But the charter does not embody such a system. It provides (art. III, sec. 23) that the right to recall "shall be exercised in the manner provided by the Constitution and general laws of the State of California". It further states: "Ordinances may be initiated, or the Referendum exercised on ordinances passed by the Council, and any elective official may be recalled from office, under the provisions of the Constitution and the general laws of the State, provided ... that for the recall of an elected officer it shall require a petition signed by twenty-five per cent of the entire vote cast in the City at the last preceding election for the office of governor. Petitions for the Initiative, Referendum, or Recall shall be on forms prescribed by an ordinance of the Council and shall state in full the ordinance to be initiated or referred or the officer to be recalled with reasons for such recall. This statement shall appear at the head of each petition ..." (Stats. 1931, chap. 47.)
Two things appear very plainly in the above-quoted section: First, that the charter provides no system of its own; second, that it incorporates by reference, and makes applicable to the city the system established by the general law, [4 Cal. 2d 20] subject to certain provisos. Not only is there no intent to exclude the general law; that law is expressly made applicable by direct reference, and impliedly made applicable by the failure to set up an alternative scheme. The meager provisions of the charter section are wholly inadequate as a system for recall, and are by their nature, as well as by designation, mere provisos, which modify the general law theretofore referred to and made controlling. It requires no citation of authority to justify the conclusion that in such a situation the recall proceedings must conform to the general law, as modified by the charter provisos. The cases relied on by petitioners were concerned with charters which embodied a complete recall scheme of their own, and are consequently not in point. (See Scheafer v. Herman, supra; Sidler v. City Council, supra.)
 It is to be noted, moreover, that the charter provides that the recall petitions shall be on forms prescribed by an ordinance of the city council, and shall state the reasons for such recall at the head of each petition. Ordinance No. 47 of the council prescribes a form for the petitions, similar in its requirements to the general law. It provides that the petition must contain a copy of the printed or posted notice of intention, and a copy of the officer's answer to the statement of reasons for the recall, or a statement that he has made no answer. There was no compliance with the requirements of this ordinance by the proponents of the recall, and it is suggested in justification of this omission that the city council cannot, by ordinance, contravene the provisions of the charter. This may be conceded, but it is manifest that the charter is not contravened by an ordinance specifying the form of petitions when the charter itself declares that the form shall be specified by such ordinance, and, moreover, where the form adopted follows that of the general law made controlling by the charter.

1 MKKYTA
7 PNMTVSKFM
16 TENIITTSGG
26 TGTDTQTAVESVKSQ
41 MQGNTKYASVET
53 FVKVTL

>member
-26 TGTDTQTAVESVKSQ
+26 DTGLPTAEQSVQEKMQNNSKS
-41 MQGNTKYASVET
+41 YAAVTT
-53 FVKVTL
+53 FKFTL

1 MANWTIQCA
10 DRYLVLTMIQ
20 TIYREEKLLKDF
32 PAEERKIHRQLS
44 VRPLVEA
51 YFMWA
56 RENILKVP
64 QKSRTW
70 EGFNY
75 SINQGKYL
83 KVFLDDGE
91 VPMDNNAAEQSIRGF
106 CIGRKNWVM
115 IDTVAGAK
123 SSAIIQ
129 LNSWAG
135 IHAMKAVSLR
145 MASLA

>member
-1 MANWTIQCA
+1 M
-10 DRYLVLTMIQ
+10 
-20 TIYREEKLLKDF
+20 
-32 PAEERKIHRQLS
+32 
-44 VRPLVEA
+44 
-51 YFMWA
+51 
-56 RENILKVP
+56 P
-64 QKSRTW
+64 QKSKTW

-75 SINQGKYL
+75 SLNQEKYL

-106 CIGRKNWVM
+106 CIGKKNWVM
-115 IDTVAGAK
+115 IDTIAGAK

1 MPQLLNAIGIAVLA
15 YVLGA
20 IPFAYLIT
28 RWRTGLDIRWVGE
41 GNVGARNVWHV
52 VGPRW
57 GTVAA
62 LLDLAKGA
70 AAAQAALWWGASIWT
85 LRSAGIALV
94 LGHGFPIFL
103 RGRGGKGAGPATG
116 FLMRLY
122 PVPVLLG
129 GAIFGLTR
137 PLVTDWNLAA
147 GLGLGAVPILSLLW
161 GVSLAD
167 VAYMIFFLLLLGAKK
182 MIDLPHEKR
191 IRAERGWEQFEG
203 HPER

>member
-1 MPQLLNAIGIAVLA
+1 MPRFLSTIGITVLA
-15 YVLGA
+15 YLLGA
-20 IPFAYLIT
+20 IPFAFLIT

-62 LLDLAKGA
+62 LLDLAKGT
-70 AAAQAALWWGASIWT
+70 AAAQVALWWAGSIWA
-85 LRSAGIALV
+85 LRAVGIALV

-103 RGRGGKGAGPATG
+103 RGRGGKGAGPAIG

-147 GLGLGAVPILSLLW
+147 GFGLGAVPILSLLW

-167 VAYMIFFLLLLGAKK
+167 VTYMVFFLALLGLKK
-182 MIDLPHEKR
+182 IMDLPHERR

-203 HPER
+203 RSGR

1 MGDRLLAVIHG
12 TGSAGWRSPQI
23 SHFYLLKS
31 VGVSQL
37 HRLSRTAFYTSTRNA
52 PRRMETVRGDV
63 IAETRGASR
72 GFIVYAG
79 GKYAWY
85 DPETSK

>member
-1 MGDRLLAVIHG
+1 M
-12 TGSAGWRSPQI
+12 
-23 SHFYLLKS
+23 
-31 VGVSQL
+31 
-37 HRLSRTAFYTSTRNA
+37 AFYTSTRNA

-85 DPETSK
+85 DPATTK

It is impossible to hold that the proceedings under review were valid. The question is not of strict or liberal construction, nor is the case one of immaterial or unsubstantial departure from formal requirements. The charter provision is clear and requires no interpretation; and the requirements which were not followed are among the most important elements of the recall system established by the statute. It would seem that unless the general law governs [4 Cal. 2d 21] recall elections in San Diego, no valid recall election could be held there, since no other procedure is provided.
The alternative writ is discharged and the peremptory writ denied.